The EU-UK Trade and Cooperation Agreement and the end of the Brexit transitional period on 31 December 2020 has resulted in significant changes to EU-UK trade in financial services. In particular, UK firms can no longer rely on their UK licences to provide services to customers across the EU. UK firms therefore need to obtain authorisation in the relevant EU Member States, stop servicing clients in the EU or rely upon reverse solicitation principles (or other jurisdiction specific exemptions, exclusions or transitional regimes) to provide certain services in the EU without triggering local licensing requirements. Reverse solicitation allows third-country firms (which now includes UK firms) to provide certain services to clients in the EU without the need for local authorisation provided the client ‘exclusively initiates’ the business relationship.
The European Securities and Markets Authority (ESMA) has issued a statement to remind firms of the rules on reverse solicitation under MiFID II. It says, that since the end of the UK transition period on 31 December 2020, some firms appear to be trying to circumvent MiFID II requirements and questionable reverse solicitation practices have emerged. These practices include using general clauses in Terms of Business or online pop-up “I agree” boxes, whereby clients state that any transaction is executed on the exclusive initiative of the client. In ESMA’s view, these practices do not amount to a client exclusively initiating the service.
ESMA reminds firms that:
- It has already provided guidance on the application of the MiFID II requirements on the provision of investment services and activities by third country firms, including how the reference in Article 42 MiFID II to a client initiating “at its own initiative the provision of an investment services or activity by a third-country firm” should be understood and applied (see Q&A 13.1 on page 112 of the guidance).
- Recital 111 of MIFID II says “where a third-country firm solicits clients or potential clients in the Union or promotes or advertises investment services or activities together with ancillary services in the Union, it should not be deemed as a service provided at the own exclusive initiative of the client”.This also applies where a person acts on behalf of the third-country firm.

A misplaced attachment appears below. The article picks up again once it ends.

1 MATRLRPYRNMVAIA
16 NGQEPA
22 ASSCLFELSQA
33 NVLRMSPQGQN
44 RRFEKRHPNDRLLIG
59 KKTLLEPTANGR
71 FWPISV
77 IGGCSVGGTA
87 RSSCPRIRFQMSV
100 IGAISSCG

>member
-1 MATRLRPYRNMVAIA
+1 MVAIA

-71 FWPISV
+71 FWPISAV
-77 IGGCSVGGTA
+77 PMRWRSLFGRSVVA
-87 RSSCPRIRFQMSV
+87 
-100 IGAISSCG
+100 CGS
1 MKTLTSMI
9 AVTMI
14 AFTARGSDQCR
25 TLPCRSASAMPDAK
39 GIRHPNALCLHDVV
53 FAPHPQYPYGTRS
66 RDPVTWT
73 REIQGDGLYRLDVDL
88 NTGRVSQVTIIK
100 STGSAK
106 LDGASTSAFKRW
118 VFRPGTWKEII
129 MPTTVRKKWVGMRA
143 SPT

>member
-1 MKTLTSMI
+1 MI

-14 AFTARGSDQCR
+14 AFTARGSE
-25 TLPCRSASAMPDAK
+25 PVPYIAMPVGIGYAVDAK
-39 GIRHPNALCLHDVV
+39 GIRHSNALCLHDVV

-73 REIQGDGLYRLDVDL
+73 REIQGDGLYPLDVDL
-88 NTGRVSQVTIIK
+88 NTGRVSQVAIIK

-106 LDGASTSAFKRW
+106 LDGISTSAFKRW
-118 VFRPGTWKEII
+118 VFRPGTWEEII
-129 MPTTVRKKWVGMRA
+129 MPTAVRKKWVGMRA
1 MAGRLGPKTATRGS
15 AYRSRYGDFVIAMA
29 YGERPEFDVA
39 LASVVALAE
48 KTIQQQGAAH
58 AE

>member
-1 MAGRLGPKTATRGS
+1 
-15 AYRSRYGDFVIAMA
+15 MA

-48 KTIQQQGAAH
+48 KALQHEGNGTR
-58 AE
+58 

- Every communication method used, such as press releases, advertising on the internet, brochures, phone calls or face-to-face meetings should be considered to determine if the client or potential client has been subject to any solicitation, promotion or advertising in EU on the firm’s investment services or activities, or on financial instruments. Any such solicitation, promotion or advertising should be considered regardless of the person through whom it is issued.
- The provision of investment services in the EU without proper authorisation exposes service providers to the risk of administrative or criminal proceedings.
- Investors using the services of firms which are not properly authorised may lose protections, for example, coverage under the investor compensation schemes.
How can you establish reverse solicitation?
The concept of reverse solicitation is recognised in MiFID II and the AIFMD. The UK equivalent is the overseas person exclusion in the Regulated Activities Order. The difficulty with relying upon reverse solicitation to provide services within the EU is that the interpretation of the concept varies in different EU Member States and different views are taken as to the degree of marketing permitted and the extent to which subsequent services can be provided to the client. Under MiFID, whether the relationship has been initiated exclusively by the client needs to be assessed on a case-by-case basis for each investment service or activity provided. Contractual clauses or disclaimers are not deemed to be sufficient. Reverse solicitation should never be presumed and records tracking the relationship with the client should be kept. Even where reverse solicitation has successfully been established, a firm cannot necessarily go on to market new categories of investment products to that client or provide new services. For example, a case-by-case assessment needs to be carried out to determine whether a product constitutes a new category, taking into account the type of financial instrument being offered, the distinction between complex and no-complex products and the riskiness of the product.